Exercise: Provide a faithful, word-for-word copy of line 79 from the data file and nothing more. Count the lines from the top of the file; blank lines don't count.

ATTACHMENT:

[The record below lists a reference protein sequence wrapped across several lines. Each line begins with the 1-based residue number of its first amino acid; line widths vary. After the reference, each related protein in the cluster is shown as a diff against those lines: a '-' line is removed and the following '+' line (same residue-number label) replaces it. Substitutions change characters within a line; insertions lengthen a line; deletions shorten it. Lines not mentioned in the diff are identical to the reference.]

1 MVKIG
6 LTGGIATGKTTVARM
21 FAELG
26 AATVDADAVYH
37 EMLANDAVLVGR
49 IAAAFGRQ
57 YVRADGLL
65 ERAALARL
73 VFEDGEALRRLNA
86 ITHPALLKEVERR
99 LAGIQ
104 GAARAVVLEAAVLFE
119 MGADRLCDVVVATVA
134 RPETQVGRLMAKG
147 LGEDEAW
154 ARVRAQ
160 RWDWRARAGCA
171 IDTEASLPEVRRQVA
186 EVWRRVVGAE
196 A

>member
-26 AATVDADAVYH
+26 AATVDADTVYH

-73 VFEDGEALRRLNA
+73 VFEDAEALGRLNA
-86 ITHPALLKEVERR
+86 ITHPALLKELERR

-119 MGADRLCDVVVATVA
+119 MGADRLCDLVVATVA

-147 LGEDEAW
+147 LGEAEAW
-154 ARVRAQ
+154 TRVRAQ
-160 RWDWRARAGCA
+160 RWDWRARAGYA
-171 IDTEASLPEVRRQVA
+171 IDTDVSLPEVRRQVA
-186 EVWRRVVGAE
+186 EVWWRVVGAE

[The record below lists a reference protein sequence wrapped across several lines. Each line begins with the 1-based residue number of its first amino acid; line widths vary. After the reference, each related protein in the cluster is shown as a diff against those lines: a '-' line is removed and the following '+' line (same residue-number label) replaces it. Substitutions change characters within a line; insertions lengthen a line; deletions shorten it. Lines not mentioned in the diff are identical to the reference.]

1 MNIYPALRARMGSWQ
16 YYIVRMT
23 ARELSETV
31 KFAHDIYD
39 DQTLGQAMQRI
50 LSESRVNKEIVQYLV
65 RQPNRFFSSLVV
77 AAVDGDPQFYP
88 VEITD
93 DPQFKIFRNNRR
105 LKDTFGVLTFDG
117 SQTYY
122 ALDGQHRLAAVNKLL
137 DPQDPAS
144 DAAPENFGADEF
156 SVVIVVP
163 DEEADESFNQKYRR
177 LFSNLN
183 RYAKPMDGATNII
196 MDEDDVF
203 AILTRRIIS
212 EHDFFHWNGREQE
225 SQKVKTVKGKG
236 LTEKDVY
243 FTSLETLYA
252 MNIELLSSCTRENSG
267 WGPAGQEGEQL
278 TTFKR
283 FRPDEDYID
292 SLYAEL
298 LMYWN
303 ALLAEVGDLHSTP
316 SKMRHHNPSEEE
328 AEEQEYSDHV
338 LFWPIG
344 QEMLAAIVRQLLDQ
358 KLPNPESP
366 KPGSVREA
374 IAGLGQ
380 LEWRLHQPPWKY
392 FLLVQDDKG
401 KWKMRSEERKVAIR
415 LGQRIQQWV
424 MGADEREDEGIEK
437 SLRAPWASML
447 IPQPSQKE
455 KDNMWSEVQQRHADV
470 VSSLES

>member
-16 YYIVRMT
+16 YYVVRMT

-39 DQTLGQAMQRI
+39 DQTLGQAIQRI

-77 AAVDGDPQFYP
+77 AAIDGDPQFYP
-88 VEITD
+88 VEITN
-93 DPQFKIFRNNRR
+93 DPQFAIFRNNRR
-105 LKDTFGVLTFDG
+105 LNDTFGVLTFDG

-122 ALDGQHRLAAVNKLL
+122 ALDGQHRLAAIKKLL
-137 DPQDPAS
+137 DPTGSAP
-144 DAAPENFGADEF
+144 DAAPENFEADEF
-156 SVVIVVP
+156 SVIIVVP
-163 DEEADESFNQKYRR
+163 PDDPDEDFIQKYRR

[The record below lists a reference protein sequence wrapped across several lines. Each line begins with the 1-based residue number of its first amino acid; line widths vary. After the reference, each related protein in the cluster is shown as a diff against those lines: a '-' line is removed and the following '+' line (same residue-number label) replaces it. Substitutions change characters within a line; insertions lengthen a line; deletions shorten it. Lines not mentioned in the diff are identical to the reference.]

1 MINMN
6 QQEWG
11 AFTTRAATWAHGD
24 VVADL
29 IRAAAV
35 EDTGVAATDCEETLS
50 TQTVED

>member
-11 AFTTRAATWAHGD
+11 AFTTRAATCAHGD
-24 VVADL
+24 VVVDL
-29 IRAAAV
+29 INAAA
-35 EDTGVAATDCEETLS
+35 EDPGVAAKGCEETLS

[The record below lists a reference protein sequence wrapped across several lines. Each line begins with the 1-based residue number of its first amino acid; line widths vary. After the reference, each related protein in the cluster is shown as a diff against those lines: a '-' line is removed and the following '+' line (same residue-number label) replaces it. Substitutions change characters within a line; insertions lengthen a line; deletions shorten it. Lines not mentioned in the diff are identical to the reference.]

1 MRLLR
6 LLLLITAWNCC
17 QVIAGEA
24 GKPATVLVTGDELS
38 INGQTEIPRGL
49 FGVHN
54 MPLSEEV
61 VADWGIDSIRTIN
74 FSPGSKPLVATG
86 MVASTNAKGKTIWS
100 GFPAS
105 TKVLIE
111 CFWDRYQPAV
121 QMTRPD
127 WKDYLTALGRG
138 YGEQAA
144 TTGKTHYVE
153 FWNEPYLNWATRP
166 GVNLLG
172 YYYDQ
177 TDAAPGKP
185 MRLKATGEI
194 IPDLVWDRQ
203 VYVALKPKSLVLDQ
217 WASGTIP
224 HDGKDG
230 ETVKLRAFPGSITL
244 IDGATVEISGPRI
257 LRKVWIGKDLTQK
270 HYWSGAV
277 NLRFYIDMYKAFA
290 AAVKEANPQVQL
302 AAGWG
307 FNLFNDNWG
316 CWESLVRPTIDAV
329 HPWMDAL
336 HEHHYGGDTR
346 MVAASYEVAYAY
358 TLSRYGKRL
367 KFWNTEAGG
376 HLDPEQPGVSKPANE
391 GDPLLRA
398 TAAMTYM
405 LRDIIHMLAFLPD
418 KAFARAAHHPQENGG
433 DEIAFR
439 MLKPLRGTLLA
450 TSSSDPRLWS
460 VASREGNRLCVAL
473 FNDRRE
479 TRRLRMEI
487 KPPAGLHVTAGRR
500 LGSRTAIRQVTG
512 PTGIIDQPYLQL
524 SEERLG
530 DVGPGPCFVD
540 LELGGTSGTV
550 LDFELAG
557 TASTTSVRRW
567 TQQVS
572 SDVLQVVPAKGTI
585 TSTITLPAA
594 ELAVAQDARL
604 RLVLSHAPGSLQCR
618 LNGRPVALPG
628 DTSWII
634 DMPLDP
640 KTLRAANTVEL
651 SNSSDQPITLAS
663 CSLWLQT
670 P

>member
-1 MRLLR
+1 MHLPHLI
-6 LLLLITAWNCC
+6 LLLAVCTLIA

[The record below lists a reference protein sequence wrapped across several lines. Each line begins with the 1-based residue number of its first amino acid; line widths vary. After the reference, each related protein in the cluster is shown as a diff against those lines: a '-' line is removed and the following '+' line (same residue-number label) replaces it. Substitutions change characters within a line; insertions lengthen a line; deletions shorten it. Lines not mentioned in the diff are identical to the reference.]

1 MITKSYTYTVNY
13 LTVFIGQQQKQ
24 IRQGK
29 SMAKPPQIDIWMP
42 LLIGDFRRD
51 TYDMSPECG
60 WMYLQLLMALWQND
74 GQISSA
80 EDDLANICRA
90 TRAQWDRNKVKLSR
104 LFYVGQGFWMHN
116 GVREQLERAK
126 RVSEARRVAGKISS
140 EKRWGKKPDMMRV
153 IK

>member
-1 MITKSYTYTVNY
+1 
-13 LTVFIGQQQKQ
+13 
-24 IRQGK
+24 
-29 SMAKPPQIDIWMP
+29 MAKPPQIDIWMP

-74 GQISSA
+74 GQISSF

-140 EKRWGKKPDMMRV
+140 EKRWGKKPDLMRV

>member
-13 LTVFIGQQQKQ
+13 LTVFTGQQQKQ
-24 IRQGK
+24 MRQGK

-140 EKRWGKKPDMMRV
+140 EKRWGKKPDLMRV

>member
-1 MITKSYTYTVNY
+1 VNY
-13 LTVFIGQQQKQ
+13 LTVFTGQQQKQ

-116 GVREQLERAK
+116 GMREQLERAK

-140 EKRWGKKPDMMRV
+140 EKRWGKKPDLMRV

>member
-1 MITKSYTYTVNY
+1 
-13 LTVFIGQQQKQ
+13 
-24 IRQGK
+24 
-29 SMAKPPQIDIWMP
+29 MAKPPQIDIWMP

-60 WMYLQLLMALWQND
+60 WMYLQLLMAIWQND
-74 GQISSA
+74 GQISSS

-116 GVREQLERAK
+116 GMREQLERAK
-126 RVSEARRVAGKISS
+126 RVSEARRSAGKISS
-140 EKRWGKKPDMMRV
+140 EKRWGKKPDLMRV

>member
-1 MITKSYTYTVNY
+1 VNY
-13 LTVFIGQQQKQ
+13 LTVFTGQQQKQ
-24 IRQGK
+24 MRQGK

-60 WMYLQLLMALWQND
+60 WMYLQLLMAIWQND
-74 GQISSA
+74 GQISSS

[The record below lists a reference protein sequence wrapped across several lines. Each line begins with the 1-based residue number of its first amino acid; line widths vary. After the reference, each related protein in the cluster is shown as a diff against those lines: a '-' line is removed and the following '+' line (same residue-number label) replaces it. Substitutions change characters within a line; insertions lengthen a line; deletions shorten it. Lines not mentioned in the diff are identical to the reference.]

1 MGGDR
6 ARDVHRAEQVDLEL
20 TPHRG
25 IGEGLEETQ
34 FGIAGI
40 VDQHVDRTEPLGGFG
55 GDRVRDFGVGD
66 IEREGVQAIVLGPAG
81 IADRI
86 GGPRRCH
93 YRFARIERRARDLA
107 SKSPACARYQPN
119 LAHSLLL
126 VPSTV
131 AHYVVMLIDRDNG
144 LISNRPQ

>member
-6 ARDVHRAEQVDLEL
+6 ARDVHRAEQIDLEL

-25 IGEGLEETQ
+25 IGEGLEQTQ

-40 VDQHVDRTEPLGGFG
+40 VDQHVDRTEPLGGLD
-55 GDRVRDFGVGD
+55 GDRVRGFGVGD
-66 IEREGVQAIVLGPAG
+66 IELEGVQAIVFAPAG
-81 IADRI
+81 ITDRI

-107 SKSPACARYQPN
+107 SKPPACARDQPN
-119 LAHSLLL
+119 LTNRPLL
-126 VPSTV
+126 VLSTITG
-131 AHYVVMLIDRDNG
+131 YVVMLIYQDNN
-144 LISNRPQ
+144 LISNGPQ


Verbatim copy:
366 KPGSVREA